Newark’s 84-Unit Spring Street Commons to Receive Tax Abatement

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Spring Street Commons 73 87 Clay Street Newark
Spring Street Commons, 73-87 Clay Street, Newark. Rendering via Sterling Bridge Investment Partners/Comito Associates.

A mixed-use project that has been in the works for Newark’s Lower Broadway neighborhood for several years appears to be moving forward.

A groundbreaking ceremony for Sterling Bridge Investment Partners’ five-story Spring Street Commons development at 73-87 Clay Street was held on July 24, according to RealEstateNJ, and the project could be completed by late 2019. City records show that the 99,010-square-foot development is expected to include 84 market-rate residential units along with 4,630 square feet of retail space on the ground floor. The retail space will be divided into three units.

Jersey Digs broke the story regarding this Comito Associates-designed project back in 2016, but there had been little visible progress at the premises until recently. Located near McCarter Highway, the Clay Street Bridge, and the Newark Broad Street train station, the property once contained a Legge Industries mason supply warehouse.

The site was acquired by Spring Street Commons Urban Renewal, LLC from a Cresskill-based firm in March for $4 million. The LLC, which is registered out of the Ridgewood home of Sterling Bridge managing partner Louis Reynolds, applied earlier this year for a 15-year abatement on improvement taxes for the development from the City of Newark.

A legal notice from City Clerk Kenneth Louis states that “the Department of Economic and Housing Development has determined…that the relative benefits of this project outweigh any costs associated with this tax exemption and that without the tax abatement granted herein, the project would not be undertaken.”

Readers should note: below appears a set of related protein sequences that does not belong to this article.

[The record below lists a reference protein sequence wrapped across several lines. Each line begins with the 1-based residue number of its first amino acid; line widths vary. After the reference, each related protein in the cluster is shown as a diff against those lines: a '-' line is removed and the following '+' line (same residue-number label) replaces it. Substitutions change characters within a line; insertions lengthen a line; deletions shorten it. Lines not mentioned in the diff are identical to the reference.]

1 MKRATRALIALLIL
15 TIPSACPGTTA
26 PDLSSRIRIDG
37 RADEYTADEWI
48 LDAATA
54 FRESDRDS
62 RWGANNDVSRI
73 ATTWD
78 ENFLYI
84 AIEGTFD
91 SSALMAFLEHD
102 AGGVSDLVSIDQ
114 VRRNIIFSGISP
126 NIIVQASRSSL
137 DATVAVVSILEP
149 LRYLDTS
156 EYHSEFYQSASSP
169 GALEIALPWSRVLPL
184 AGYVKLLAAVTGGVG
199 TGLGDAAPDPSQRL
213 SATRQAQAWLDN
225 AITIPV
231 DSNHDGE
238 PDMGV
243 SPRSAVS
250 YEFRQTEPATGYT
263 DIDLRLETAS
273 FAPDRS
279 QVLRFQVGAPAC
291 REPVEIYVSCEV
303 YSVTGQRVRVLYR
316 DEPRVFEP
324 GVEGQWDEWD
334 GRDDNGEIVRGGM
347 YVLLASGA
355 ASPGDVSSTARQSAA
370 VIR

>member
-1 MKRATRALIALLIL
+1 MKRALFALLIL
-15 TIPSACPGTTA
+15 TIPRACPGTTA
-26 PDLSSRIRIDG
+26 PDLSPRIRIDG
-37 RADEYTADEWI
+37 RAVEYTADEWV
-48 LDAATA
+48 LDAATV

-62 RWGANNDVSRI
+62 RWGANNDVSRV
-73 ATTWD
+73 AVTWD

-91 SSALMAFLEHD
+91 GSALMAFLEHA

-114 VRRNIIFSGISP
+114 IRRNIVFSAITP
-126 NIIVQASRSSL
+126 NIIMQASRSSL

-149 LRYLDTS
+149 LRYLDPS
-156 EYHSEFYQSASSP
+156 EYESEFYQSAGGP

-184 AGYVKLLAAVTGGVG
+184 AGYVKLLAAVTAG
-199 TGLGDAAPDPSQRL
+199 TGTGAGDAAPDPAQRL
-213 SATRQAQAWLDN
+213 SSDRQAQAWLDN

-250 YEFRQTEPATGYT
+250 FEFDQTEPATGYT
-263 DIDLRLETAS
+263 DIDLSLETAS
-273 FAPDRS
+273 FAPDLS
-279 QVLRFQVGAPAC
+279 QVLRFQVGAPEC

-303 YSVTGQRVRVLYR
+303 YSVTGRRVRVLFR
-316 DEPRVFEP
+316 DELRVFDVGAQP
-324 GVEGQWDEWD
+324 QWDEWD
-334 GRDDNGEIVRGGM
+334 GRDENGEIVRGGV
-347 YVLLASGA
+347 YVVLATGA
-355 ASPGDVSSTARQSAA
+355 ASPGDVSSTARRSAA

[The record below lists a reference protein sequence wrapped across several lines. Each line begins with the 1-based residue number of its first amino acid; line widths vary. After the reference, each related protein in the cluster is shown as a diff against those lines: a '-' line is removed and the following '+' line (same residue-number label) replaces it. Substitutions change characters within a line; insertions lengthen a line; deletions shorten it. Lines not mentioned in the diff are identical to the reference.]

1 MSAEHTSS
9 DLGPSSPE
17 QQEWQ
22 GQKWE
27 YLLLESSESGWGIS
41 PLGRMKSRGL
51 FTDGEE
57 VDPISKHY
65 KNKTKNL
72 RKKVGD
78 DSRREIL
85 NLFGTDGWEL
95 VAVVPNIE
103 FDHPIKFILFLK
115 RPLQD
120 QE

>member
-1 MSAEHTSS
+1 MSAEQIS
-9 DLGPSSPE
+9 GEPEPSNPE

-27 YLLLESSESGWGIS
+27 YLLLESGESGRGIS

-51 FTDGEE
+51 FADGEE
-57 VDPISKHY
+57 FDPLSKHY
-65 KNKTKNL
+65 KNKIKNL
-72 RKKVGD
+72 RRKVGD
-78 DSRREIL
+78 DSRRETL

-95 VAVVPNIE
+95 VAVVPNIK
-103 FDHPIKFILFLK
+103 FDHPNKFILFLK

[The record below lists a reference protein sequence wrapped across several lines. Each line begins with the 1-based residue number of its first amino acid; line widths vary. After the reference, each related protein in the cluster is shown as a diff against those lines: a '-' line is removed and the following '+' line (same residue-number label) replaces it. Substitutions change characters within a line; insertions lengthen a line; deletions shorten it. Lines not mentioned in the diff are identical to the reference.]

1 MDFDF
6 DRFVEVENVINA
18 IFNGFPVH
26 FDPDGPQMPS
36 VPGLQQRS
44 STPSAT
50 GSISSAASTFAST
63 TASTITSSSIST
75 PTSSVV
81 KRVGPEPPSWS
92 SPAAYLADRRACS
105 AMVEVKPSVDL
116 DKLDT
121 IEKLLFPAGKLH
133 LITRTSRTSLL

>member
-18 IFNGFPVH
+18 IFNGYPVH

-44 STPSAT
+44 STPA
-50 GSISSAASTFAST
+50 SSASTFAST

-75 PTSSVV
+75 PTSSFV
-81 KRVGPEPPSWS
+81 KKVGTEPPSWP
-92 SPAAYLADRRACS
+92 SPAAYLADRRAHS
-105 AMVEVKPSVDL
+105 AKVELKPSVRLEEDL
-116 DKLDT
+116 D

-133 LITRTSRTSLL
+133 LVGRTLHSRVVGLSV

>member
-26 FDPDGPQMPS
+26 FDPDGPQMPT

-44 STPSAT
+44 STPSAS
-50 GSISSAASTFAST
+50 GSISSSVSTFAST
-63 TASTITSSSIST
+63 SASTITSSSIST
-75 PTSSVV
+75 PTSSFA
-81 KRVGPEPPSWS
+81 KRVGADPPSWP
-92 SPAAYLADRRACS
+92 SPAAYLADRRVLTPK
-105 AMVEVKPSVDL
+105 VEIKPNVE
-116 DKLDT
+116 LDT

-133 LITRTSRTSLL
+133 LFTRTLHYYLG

An ordinance approving the tax abatement was approved by the Newark Municipal Council on July 11 and signed by Mayor Ras Baraka on July 13.

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11 COMMENTS

  1. How many working families r going to be able to afford these luxuary apartments that r being put up in Newark the rent is so high that we minarities cant afford to live in it and it’s sad cause we worked had so we should be able to live nice the economy and the white man’s paychecks is going up but our colored people’s paychecks is still at a standstill

      • That is such BS. How many under-educated whites made it to the middle class because they had home loans thrown at them? You do know that the government initially built affordable public housing, so that whites could have a place live not far from work, where they could raise their families. But yet minorities failed?

    • You mispelled “minarities” most likely because thats how you speak…uneducated & spireful at anyone else who lives better.

      For DECADES center city Newark has been devoid of residents. Newark is a donut city with an uninhabited downtown.

      No effort was made by “minarities” (I’m Puerto Rican btw & you dont speak for us) to get residents downtown or build affordable housing downtown. That’s because you racist AA minorities complaining about whites moving in did NOTHING for 40 years!

      Look at downtown 60 years after the riots!
      75% of Broad street retail is topped by abandoned structures with gigantic signs covering the rotting facades!

      The Italians of N.Newark sold to Puerto Ricans & Bloomfied ave is intact to this day as a commercial corridor.
      The same for the Ferry street/Wilson Ave corridor. Italian to Portuguese & is now the main shopping area in Newark!